When Ole Gunnar Solskjaer sat down for the media conference last Friday and said Cristiano Ronaldo “knows where we are”, the Manchester United manager already knew the club legend would be returning to Old Trafford.
Despite widespread speculation that Ronaldo would join rival Manchester City, United officials on Thursday night were reasonably confident that the momentum would center around the five-time Ballon D’Or returning to the Premier League winner from Etihad Stadium and six Kilometers via Manchester to Old. relocated Trafford.
The final nudge came the next morning when ex-United manager Sir Alex Ferguson interfered.
The bond between Ferguson and Ronaldo is strong. Ronaldo referred to the Scotsman as “The Boss” long after he left Real Madrid in 2009. Ferguson begged Ronaldo to return to Old Trafford knowing he would be hailed as a hero. The alternative would be to damage a reputation that has grown, if anything, as United struggled to regain its former glory since Ferguson’s retirement in 2013.
Ferguson’s words were followed by encouraging messages from Ronaldo’s former teammates Rio Ferdinand and Patrice Evra. Another former United team-mate and current United Technical Director, Darren Fletcher, was mentioned to BBC Sport as part of an orchestrated effort that included Ronaldo’s Portuguese team-mate Bruno Fernandes.
And behind this transfer was more than a late charm offensive.
I was told that a senior United figure told Ferguson that he would prefer to “stick his own eyes out” rather than allow City to sign a player who is so united to United.
Still, the club has already spent a lot of money this summer and detailed discussions were required between the Glazer family and vice chairman Ed Woodward to finalize the deal.
There is no doubt that this will be a huge commercial plus, but once internal support was obtained, United was able to use Ferguson to build on an already solid relationship with Jorge Mendes, with whom United had been in touch all summer.
By the time Solskjaer spoke to the media, Juventus coach Max Allegri had already told the world that Ronaldo was leave the club. The deal was effectively sealed.
Solskjaer, like his kind, didn’t want to give anything until it was completely watertight. He dodged questions about Ronaldo three times before the Telegraph man made one last attempt.
Why, he asked, if one of the greatest players in the world were available, wouldn’t Manchester United at least try to sign him?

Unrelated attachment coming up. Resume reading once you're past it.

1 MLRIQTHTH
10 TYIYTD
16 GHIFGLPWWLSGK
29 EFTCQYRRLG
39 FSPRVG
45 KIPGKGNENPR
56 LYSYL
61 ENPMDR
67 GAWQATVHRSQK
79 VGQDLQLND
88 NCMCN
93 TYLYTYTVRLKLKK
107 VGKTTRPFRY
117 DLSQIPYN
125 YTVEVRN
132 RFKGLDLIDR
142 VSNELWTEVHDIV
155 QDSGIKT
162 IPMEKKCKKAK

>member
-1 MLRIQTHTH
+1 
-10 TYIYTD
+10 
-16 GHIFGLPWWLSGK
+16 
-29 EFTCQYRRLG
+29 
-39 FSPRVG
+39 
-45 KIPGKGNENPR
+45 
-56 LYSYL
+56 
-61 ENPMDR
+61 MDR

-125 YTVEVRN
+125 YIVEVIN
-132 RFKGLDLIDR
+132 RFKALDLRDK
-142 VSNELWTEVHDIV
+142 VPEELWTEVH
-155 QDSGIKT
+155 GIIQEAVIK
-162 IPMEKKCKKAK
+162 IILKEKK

Solskjaer looked into the camera and betrayed just enough for those who already had a clue what was happening – and for some on Thursday – to be sure that it would come true, even if the rest of the world didn’t get the meaning.
“I didn’t think Cristiano would leave Juventus,” said Solskjaer. “There was speculation.
“We always had good communication. I know Bruno spoke to him too. He knows how we feel about him. If he ever moves away from Juventus, he knows we are here.”
“He knows we’re here” – Solskjaer on Ronaldo
At this point, Juventus was made a formal offer of 15 million euros with an additional 8 million euros in bids. Just over three hours later, United confirmed they had reached an agreement to sign Ronaldo. On Tuesday morning – Transfer Deadline Day – United announced that the deal was closed.
United step out of the shadows
Along with Gareth Bale, Ronaldo was considered one of the pre-eminent goals that United wanted to lead into the post-Ferguson era in 2013.
Rumors of a return to Old Trafford have circulated over the years, usually related to contract negotiations, but it never looked particularly likely that the player, who spent six years at United between 2003 and 2009, scored 118 goals and three in 292 games Premier League won titles and the Champions League to come back at some point.
United have been keeping an eye on Ronaldo’s tumultuous club situation at Juventus throughout the summer. Juve are facing major financial problems and are still at war with Uefa over the doomed Super League project that United quickly gave up along with the other five English clubs.